This article outlines some considerations for or against sunglasses and ski goggles as well as the different motivation when choosing one over the other. Most important factors when making a decision are:
– experience and skill level of skiers
– weather conditions
– temperature and precipitation
– intended length of skiing
– objective of skiing
Experienced skiers would make the proper selection when it comes to choosing sunglasses or goggles. What is more, most of them have backpacks where they will keep a pair of sunglasses if the goggles are inappropriate or the weather changes. Trouble comes when all you have on your ski history is a few runs down the hill from the previous day and the weather turns and all you have is sunglasses.
Getting adjusted to ski goggles takes time and could be annoying at first. Many rookie skiers prefer sunglasses and are often sorry later. The main reason for this is that wearing a pair of ski goggles limits the peripheral vision a bit. Psychological discomfort factors exist also – beginner skiers often think that they must see everything which goes on the ski run at the same time.
Recommendation: get used to goggles. Uncomfortable as they can seem at first, it pays to wear them. The weather in the mountain can change rapidly.
Weather conditions are the most important factor when making the right choice. Wearing sunglasses on a warm sunny day in March or April is just fine. Having them on a powder day is bad judgment.
Temperature – when temperatures are low, combined with the low humidity typical for ski areas, sunglasses provide little or no protection of the face even if it is sunny out. Sunny days in January could still have a temperature of well below freezing. A proper pair of ski goggles will protect the better part of the face from frostbite and sun overexposure.
Precipitation – if it happens to snow, make no mistake – goggles are mandatory. Sunglasses do not provide enough protection when snowflakes flow in through the top and the sides in windy conditions. Also, if it is snowed the previous night, this normally calls for a powder day! Powder days mean that snow will be targeting your eyes all day by means of wind, skis of other people and your own ski front ski tips. Twin-tipped skis are very popular nowadays – among other features, they are known to create a snow cloud behind the skiers. Additionally, even experienced skiers take a fall or two in the fresh snow. If you happen to fall in the powder with sunglasses – you could lose them and if you do not – they will be wet and foggy. Ski goggles are designed to resist fog on the inside. Most sunglasses are not.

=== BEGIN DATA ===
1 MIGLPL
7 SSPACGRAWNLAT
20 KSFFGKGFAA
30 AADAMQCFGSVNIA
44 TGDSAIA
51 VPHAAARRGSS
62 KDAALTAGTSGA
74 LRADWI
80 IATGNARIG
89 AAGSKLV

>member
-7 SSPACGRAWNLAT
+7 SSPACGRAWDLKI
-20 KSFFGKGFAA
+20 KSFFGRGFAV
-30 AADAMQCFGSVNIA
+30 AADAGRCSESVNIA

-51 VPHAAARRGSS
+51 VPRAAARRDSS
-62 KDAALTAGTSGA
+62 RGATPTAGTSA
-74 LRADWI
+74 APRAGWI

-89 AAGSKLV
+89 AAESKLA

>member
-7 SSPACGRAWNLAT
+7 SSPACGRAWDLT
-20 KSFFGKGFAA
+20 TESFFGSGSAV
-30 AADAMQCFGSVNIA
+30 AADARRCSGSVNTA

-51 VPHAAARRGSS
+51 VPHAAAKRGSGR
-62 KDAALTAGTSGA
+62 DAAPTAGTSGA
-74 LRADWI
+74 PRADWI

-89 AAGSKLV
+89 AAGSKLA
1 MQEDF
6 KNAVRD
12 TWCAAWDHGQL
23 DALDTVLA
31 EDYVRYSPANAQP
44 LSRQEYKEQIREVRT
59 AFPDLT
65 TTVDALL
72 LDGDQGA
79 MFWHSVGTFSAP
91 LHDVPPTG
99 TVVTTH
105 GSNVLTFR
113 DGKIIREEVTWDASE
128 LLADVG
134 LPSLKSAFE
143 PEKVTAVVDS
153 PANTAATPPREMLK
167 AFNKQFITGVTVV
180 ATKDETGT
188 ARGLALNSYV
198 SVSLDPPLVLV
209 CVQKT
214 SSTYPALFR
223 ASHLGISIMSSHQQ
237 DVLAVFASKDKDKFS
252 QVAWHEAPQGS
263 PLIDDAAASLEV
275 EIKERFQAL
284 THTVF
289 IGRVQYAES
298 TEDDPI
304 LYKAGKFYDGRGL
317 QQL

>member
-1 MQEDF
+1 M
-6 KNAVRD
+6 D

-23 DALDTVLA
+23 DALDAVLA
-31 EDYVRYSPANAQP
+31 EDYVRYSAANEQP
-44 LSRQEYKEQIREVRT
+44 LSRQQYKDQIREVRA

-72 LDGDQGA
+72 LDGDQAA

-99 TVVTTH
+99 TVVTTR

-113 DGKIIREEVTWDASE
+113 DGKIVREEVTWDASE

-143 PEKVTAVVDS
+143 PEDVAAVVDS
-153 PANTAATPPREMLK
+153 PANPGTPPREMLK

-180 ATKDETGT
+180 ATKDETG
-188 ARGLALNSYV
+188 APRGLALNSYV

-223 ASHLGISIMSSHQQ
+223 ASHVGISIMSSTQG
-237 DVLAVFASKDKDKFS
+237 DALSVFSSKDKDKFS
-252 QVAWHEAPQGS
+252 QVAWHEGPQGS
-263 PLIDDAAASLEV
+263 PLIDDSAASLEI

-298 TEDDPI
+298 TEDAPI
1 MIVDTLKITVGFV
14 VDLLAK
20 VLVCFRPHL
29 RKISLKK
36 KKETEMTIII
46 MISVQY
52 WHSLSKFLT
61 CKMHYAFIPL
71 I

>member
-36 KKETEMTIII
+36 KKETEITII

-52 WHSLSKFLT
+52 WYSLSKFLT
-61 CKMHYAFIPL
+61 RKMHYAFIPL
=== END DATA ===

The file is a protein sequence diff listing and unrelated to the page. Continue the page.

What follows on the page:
Recommendation: wear sunglasses only on warm sunny days in March and April. Use the goggles for everything else.
Intended length of skiing – if you plan to ski all day, do not use sunglasses. Often they leave a mark on your face and at higher speeds make your eyes water – caused by the air stream which goes in your eyes. If you only plan to take a few runs – all-weather condition considerations from above apply – yet you could break the rules since normally just a few runs will not cause too much damage. Always wear goggles or glasses – do not leave the eye unprotected altogether – the light in the ski slopes can cause damage.
The objective of skiing. Most people get fit to ski and then enjoy the snowy slopes. I have personally been into situations on powder days and steep slopes where time just stops for a minute – the ultimate relaxation, very hard to reproduce in other conditions. The good powder aficionados will agree with me – using a pair of goggles for this is a must. On the other hand, if you ski in Aspen or Vail, Colorado – the prevailing motivation could be to be seen in a Prada ski suit and skis and to be able to tell your friends that you went skiing. Most of the time, under these circumstances, is spent at the cafes located top, middle and bottom of the hill. Those types of skiers are rarely seen on powder days. If this is the case with you – skiing in your sunglasses is just fine. What is more, you could get a signature sunglasses case and show off as needed!
In conclusion, wear goggles in cold weather, snowy or after snowfall conditions, when skiing between trees or skiing terrain which is new for you. Also, in case you have a very fancy pair of goggles, such as the kind with two fans and a battery and would like to show off. Wear sunglasses on warm days, short visits to the slopes and always in the outdoor cafes! Some skiers even go as far as wearing their sunglasses with the goggles resting on the helmet right above their forehead! Enjoy the slopes safely!